Director Jem Cohen takes a page from Chris Marker's sociopolitical essay-style films with Chain, a deliberate, didactic study of two very different women who either work or live in unnamed cities filled with large stores, malls, airports, theme parks and hotels. One of the women, Amanda (Mira Billotte), is a homeless drifter who finds a rundown house near a shopping mall in which to live. The young woman confesses in a video diary her sad adventures working from store to store in malls across America. The other woman, Tamiko (Miho Nikaido), is a businesswoman trying to sell international theme parks for her company's home office. Tamiko's travels take her all around the world, though the various city settings seem the same. The two women never meet, but their experiences are similar-they both seem numb and disaffected by their environments.
Chain could have been executed in the form of cinéma-vérité, but the shot selection, editing and overall pacing are very studied-not only like the work of Chris Marker but also Frederick Wiseman and (to a degree) Michelangelo Antonioni. (The end credits acknowledge Marker and author Humphrey Jennings-though not other filmmakers or the seminal writings of Alexis de Tocqueville.) Cohen shot (in 16mm) over a seven-year period many places around the world that look and sound as if they were all an identical location. Cohen particularly centers his attention on Western and American homogenization of culture-it is almost impossible to distinguish Florida from Texas or Paris from Berlin, for that matter. The cross-cutting of the two women's lives demonstrates another way corporate globalization has impaired the quality of life: Both characters seem depressed and disconnected from other human beings.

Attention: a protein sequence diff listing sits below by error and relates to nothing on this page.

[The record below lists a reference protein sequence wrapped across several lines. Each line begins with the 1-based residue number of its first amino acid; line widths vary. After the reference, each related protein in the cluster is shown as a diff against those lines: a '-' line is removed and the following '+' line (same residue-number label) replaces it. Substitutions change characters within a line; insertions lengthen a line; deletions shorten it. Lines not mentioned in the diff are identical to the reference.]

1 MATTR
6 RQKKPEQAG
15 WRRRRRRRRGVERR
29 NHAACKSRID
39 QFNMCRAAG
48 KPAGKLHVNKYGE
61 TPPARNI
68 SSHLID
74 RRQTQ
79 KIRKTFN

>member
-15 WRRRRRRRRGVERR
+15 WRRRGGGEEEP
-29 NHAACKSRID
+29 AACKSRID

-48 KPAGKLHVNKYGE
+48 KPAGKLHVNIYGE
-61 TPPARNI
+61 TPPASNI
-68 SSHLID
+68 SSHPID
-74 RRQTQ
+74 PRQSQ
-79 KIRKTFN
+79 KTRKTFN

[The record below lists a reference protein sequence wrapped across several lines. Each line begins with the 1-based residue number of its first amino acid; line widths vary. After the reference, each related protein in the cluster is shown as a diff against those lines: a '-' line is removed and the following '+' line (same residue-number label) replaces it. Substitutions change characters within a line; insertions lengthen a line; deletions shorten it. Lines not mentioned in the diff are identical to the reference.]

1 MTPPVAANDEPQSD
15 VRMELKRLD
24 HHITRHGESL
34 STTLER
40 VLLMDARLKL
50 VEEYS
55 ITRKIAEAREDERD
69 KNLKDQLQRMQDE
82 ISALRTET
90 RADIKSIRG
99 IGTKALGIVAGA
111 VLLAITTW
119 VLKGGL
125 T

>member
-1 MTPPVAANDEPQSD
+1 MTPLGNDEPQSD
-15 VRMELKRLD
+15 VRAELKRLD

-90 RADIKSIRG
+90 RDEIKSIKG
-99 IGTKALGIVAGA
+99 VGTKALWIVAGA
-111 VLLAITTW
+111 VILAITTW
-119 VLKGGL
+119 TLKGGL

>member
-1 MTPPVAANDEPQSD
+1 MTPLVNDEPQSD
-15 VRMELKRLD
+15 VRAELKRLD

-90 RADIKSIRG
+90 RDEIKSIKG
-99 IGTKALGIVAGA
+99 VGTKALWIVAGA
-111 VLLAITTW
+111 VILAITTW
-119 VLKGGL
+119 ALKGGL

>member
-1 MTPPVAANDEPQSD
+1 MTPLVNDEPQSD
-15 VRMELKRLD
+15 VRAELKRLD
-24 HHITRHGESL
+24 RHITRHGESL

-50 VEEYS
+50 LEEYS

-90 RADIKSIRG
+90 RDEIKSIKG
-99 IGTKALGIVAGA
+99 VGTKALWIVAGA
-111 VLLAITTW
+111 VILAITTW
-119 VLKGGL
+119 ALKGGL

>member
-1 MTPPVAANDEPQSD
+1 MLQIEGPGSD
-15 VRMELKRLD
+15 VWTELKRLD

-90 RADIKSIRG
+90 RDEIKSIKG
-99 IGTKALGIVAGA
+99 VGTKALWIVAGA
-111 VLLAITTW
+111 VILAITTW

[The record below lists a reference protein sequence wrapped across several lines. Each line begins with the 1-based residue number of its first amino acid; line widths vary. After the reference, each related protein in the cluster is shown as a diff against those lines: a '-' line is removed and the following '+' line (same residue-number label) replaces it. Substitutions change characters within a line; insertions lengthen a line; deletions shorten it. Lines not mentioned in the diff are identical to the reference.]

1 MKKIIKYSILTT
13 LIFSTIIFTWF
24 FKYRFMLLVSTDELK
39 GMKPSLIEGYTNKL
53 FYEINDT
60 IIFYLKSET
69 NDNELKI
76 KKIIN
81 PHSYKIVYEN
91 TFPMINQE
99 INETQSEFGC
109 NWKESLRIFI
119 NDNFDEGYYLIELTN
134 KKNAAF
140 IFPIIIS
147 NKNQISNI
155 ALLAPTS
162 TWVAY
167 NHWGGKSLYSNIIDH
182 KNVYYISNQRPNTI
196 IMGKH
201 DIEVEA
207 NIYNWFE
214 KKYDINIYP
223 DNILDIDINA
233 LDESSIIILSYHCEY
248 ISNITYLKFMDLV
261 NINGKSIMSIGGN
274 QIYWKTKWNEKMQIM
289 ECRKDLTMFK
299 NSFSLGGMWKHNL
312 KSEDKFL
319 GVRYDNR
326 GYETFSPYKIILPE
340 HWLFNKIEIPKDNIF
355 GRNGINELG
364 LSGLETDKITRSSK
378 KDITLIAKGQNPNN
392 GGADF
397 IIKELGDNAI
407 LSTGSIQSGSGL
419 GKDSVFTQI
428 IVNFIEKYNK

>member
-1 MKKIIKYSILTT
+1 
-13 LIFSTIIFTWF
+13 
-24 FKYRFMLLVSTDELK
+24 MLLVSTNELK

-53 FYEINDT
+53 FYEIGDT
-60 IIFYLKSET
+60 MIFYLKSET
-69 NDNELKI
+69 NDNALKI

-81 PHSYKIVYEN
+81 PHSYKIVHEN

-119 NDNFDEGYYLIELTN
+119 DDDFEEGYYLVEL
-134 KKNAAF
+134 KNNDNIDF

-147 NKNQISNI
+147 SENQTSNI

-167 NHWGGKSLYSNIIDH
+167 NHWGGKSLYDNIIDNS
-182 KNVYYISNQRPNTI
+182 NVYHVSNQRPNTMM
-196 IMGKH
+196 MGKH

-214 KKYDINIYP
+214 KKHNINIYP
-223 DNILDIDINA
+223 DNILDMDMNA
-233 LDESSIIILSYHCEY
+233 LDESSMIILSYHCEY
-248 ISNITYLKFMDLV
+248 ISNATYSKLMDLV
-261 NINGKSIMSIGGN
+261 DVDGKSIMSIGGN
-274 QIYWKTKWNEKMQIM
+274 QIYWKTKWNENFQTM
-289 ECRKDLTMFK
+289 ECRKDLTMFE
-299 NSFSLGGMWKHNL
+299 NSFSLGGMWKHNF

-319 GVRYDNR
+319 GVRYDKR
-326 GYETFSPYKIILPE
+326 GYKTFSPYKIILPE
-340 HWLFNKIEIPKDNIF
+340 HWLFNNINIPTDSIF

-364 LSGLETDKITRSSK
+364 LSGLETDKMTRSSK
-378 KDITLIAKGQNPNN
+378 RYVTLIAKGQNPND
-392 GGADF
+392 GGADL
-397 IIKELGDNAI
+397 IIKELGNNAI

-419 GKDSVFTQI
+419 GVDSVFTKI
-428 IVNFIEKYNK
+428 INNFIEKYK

Chain's approach to questioning the direction and progress of the industrialized world is admirable and thought-provoking. It is also monotonous, since sameness and repetition are thematic, and not just a bit pretentious. Perhaps Cohen's experiment would have worked better had it incorporated some of the self-reflexive humor and more playfully metaphysical musings of Marker's work (or Peter Greenaway's surreal anti-capitalist parody, Stairs One Geneva). Also, it may be great to see Miho Nikaido on screen (she was brave and wonderful in Ryu Murakami's Tokyo Decadence over a decade ago), but the character she plays here is so flat, one has to make an effort to appreciate the Noh-like performance. Both Nikaido and her untrained co-star, Mira Billotte, do too good a job at portraying ennui and Chain suffers as much as it succeeds from it.